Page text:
Could the United Kingdom’s “Motorsport Valley” be the next stop on Tesla’s expansion road trip? It could very well be.
Elon Musk’s recent press announcement about Tesla’s addition of Germany’s Grohmann Engineering included the likely idea that Tesla would also establish an engineering group in Britain at some point in the future. With the goal to supplement the California and Michigan engineering facilities in order to “yield exponential improvements in the speed and quality of production,” Tesla acknowledges it will need to have “other locations to follow” the Prüm facility. This search for an “ideal location” in Europe for a second Gigafactory will supplement the Nevada plant where Tesla builds its batteries.
Clearly, British automotive expertise is a lure to Musk, especially the Midlands area, where nine Formula 1 constructors have their bases. Musk has said, “It amazes me how much British talent there is in that.”
Indeed, with the uncertainty of a Trump Presidency in the U.S., the Midlands concentration of high-performance engineering firms, which has enjoyed sustained growth since the 2009 global recession, could be quite appealing to Tesla. The extent to which British motor sport attracts a wide range of suppliers, academics, researchers, and entrepreneurs, what economists call “the multiplier effect,” can be gauged by examining the numbers of people indirectly employed by Formula 1 teams.
Approximately 41,000 people work in Motorsport Valley’s supply of world-class engineering products and motorsport services and, importantly, in R&D. (Unlike most other industries, the motor sport sector spends an average of 30 percent of its turnover on research and development.) It is estimated that £3.6 billion of Motorsport Valley’s collective turnover is generated from exports.
Importantly, Formula 1’s newest entry is U.S. businessman Gene Haas, who based his team in Motorsport Valley and has created “more than 250” jobs as a result.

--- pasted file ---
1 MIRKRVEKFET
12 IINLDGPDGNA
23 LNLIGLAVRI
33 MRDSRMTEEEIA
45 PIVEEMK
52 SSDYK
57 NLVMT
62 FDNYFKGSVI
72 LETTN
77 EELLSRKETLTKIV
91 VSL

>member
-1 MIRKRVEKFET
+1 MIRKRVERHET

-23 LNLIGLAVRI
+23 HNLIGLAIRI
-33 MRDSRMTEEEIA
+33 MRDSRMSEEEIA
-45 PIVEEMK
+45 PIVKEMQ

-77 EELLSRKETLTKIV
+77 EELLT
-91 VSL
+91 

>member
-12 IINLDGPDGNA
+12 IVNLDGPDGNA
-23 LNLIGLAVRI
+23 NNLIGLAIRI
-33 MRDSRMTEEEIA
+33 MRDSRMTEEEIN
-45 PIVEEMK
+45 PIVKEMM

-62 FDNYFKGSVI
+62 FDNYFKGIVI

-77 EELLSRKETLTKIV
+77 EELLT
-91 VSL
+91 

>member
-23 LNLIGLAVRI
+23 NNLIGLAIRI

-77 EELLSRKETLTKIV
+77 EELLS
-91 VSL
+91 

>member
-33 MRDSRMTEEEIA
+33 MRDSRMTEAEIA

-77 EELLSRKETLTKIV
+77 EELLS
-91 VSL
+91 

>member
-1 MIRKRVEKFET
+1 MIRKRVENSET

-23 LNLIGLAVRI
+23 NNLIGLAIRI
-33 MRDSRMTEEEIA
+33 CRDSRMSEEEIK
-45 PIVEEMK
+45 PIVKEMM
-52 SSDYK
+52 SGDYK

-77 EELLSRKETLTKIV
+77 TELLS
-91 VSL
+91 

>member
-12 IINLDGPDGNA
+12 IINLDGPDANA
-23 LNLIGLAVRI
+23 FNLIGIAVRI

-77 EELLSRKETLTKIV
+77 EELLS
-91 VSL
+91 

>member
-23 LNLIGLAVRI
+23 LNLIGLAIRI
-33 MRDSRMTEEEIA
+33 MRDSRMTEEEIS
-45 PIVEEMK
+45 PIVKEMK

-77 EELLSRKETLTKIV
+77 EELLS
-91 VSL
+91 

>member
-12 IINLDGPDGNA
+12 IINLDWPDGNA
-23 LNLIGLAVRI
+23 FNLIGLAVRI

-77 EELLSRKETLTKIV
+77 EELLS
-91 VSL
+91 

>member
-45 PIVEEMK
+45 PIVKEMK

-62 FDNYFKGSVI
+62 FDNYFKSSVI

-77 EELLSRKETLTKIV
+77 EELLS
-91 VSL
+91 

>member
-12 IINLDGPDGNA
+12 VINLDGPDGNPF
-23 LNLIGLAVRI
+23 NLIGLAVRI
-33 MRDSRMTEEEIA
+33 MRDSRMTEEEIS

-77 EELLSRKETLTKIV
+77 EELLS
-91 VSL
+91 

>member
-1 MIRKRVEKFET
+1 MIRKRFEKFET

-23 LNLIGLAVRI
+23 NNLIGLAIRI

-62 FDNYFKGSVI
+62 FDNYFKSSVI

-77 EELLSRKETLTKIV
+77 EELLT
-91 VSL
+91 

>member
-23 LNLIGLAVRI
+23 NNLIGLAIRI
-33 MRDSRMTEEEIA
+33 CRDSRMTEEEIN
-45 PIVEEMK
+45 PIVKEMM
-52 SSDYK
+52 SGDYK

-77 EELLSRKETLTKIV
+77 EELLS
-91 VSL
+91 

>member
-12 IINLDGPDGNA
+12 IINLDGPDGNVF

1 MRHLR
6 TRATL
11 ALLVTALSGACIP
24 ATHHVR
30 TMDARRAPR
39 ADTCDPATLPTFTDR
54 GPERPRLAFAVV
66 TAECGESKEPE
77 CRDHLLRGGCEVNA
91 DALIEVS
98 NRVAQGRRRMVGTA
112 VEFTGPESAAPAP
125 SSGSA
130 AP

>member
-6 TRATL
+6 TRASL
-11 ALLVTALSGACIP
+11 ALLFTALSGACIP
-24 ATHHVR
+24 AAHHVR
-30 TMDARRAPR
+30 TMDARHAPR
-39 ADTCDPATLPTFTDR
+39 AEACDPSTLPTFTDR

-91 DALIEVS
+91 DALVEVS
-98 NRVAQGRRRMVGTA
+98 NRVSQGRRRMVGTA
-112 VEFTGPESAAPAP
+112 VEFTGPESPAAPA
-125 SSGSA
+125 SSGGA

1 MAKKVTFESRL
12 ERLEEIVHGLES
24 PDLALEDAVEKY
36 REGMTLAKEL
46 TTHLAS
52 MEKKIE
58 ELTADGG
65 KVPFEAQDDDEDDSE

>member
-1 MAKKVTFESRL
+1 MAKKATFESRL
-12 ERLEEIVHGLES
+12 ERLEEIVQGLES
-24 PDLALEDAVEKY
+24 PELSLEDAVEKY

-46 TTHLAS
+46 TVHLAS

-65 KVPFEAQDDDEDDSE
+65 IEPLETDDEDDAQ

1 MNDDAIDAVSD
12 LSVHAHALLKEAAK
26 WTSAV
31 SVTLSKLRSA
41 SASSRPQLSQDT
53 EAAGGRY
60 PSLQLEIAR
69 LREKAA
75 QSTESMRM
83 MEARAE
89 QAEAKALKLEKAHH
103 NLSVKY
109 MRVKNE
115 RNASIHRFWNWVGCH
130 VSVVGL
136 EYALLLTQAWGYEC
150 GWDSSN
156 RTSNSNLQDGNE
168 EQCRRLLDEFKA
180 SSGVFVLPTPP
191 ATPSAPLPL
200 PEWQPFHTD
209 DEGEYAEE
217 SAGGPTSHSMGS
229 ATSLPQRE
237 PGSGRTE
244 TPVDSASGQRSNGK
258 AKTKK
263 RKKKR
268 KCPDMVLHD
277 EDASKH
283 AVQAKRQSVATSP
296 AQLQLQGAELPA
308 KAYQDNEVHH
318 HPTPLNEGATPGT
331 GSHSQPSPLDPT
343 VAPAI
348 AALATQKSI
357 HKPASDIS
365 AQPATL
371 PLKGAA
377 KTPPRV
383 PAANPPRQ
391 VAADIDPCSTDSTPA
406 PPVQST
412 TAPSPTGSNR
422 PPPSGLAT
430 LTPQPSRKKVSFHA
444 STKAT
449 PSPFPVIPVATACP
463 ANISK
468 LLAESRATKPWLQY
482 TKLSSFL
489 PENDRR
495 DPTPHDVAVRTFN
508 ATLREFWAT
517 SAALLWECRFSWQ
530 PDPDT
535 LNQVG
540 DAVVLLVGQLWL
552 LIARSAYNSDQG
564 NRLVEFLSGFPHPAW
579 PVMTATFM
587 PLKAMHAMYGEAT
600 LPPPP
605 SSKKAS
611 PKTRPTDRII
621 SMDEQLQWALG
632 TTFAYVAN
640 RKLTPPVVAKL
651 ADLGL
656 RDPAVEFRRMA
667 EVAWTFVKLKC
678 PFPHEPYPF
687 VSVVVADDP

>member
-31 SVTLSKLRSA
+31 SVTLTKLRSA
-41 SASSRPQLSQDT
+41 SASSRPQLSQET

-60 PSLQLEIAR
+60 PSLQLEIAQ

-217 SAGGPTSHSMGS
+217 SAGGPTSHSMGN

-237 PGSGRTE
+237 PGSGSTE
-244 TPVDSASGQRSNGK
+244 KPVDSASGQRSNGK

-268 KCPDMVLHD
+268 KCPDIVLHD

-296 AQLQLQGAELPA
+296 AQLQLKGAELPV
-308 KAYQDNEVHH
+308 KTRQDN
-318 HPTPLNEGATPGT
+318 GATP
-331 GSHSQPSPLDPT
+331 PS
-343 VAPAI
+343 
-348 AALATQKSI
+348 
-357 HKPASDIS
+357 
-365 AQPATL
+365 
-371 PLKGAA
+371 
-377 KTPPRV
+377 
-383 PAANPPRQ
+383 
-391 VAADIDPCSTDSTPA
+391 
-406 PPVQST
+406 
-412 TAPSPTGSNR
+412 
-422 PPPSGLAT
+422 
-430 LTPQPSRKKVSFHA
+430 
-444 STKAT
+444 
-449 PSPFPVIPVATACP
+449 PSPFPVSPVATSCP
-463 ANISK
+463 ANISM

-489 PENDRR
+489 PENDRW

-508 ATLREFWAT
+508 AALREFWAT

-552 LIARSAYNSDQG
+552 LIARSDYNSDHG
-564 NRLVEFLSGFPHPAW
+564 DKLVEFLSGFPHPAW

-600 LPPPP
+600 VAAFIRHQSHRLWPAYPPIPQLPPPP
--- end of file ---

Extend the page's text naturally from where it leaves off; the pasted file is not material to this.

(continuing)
Professor David Bailey, an automotive industry expert at Aston university, said Tesla’s potential target of UK expertise is a logical move. “A British engineering base would make a lot of sense for Tesla. The Midlands, for example, has what I call a ‘phoenix industry’ of cutting-edge firms working in low carbon and driverless automotive technologies, linked both to universities and the motorsport industry. Just as automakers go to Silicon Valley to tap into software design, so, too, auto firms come to the UK for design and engineering skills and technology.”
Motorsport Valley is an area roughly 80 miles wide stretching from the southwest of Birmingham to Norwich. UK-based Formula One teams are the pinnacle of success in the sector. Building factories in the Midlands, closer to end markets, would also help Tesla reduce costs by cutting down shipping.
“Tesla is going to make some very significant investments in Europe,” said Musk via The Telegraph. “There is no question of at least one, maybe two or three Gigafactory locations in Europe in the future. We think it the right thing to do is to start producing cars there as soon as we can reasonably do.” Musk does not see Brexit and the current climate of financial insecurity surrounding Britain as having “a significant impact” on Tesla’s plans.